Online Education in Higher Education. What Factors Facilitate and Inhibit It?

Faye L. Lesht, Deborah L. Windes


For higher education to remain innovative and viable in the future, factors facilitating and inhibiting online education must be closely examined and addressed. Higher education's approaches to the phenomenon of online learning reveal much about its ability to be proactive in the face of significant societal change. Miller1 notes that this is a time in higher education not unlike the period after World War II when colleges and universities were compelled to respond to post-war issues and opportunities by revising and establishing policies and procedures to facilitate entry into, and completion of, educational pursuits on the part of men and women from all walks of life. Online learning is a dynamic process that includes the interaction of administrators, faculty, and students. Surprisingly, there is a limited amount of literature written on this dynamic as it pertains to the digital age2. Issues ranging from access to accommodation and trust to management of time, money, and people all combine to create an environment in which online programs succeed, fail, or never materialize. This essay explores some of the major barriers and bridges to online higher education.

Factors Inhibiting Online Higher Education

While not as intense as a decade ago, skepticism about online learning still persists in higher education today3. Attitudes toward online education influence an institution's ability to use multimedia to enhance the educational experience. As is well known by scholars of the pedagogical process, quality education has to do with instructor expertise, course content, teaching methods, student engagement, and related supports4. Delivery modes are important to the extent they are used properly and their complexities and fluidity are not taken for granted5. Colleges and universities must become aware of how attitudes within and outside higher education environments affect approaches to online education. Higher education institutions should systematically revise policies and procedures that inhibit online learning6 in order to remain responsive to societal changes and by so doing, relevant to their constituencies.

One formidable barrier to online learning is the faculty-reward structure at most colleges and universities that remains dependent on teaching, research, and service and often diminishes the uniqueness of online education by treating it as equal to, and part of, residential instruction in promotion and tenure decisions7. For example, at research-intensive institutions in the United States, faculty are often rewarded mainly on research and publication; to entice faculty to engage in online education requires rethinking the faculty reward structure. Given multiple demands on faculty members' time from within their institutions and without (e.g., personal and professional roles), the formal reward structure can present a significant obstacle to engagement in online education. The faculty reward system needs to be reconsidered in light of the breadth of educational options students have so faculty are not penalized for participation but are rewarded for it because it benefits the larger organization.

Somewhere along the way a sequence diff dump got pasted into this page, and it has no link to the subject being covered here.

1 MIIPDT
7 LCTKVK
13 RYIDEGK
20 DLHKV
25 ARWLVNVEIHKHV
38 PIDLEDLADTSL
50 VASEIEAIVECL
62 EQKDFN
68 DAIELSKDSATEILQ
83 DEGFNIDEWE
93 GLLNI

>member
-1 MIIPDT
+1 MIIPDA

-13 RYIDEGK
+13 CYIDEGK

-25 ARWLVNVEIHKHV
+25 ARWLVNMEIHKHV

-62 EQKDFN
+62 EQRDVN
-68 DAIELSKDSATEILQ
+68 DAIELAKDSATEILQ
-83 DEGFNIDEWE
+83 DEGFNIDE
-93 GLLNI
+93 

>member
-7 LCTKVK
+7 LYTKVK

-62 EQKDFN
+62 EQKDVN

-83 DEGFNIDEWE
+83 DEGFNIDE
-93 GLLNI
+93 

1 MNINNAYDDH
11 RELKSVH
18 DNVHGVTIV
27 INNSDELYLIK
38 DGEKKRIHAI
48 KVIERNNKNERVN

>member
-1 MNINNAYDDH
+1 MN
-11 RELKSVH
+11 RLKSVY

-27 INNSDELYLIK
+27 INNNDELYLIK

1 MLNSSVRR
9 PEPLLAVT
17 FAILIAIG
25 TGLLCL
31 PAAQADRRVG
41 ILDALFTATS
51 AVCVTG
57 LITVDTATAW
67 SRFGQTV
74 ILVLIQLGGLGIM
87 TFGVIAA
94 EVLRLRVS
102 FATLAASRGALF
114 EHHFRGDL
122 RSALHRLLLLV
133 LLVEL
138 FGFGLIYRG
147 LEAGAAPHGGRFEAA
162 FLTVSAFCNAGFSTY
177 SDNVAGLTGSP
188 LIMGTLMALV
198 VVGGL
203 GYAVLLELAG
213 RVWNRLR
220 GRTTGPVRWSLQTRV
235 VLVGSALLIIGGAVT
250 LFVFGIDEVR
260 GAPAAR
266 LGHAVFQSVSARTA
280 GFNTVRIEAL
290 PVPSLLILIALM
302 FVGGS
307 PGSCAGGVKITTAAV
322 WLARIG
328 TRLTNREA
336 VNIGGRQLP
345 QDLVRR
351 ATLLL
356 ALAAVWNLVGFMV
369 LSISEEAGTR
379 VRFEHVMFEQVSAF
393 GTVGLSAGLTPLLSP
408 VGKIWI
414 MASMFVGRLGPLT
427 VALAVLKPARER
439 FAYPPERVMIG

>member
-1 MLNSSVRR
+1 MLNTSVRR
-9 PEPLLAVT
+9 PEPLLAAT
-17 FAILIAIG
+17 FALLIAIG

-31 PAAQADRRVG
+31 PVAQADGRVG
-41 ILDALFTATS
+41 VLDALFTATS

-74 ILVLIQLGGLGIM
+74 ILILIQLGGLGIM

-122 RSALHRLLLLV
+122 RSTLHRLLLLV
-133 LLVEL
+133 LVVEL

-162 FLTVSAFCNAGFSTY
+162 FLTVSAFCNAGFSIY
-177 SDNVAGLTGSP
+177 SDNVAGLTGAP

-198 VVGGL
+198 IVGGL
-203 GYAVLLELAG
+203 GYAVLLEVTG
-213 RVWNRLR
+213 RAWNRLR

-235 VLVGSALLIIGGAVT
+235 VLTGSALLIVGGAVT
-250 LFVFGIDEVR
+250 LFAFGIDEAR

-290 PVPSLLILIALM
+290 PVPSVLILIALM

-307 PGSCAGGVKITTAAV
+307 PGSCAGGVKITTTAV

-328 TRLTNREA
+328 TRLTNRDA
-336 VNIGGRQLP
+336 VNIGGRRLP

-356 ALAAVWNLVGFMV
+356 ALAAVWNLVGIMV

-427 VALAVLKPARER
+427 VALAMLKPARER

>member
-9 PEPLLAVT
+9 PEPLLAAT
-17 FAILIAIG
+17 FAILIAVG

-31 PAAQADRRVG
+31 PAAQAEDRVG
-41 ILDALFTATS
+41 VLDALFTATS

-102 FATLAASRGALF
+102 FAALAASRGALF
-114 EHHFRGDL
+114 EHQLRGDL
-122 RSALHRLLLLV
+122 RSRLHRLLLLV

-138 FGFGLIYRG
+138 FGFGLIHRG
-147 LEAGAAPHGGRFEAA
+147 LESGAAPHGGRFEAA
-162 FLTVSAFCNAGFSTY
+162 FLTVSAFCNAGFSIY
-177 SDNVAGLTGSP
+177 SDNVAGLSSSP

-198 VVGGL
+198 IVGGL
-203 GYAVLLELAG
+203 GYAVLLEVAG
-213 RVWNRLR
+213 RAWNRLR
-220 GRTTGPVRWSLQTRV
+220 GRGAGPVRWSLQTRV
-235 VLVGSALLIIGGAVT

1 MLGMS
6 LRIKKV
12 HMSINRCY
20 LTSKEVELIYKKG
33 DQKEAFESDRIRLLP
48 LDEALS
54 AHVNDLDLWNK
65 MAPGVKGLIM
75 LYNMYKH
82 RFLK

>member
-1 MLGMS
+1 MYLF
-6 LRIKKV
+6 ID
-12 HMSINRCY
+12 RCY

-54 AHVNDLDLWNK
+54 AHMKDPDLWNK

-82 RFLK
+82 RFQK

Use of adjunct or part-time faculty is a related point that merits special consideration. At times, institutions rely on part-time faculty to develop and teach online courses in order to accelerate access and enrollment growth. Administrators such as department heads and deans seek to alleviate pressures on full-time faculty from engagement in online education while continuing to contribute to the institution's economic well-being at times through the use of part-time faculty8. Debate continues on the impact of part-time faculty on instructional quality9. At the same time, efforts are under way in the United States to create more „safeguards” for part-time faculty who often lack benefits accorded to full-time faculty10.